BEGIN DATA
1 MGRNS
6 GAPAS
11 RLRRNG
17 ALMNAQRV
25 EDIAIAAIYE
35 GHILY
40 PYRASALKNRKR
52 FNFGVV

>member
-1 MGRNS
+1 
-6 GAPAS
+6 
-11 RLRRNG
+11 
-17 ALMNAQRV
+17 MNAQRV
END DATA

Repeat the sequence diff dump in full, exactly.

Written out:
1 MGRNS
6 GAPAS
11 RLRRNG
17 ALMNAQRV
25 EDIAIAAIYE
35 GHILY
40 PYRASALKNRKR
52 FNFGVV

>member
-1 MGRNS
+1 
-6 GAPAS
+6 
-11 RLRRNG
+11 
-17 ALMNAQRV
+17 MNAQRV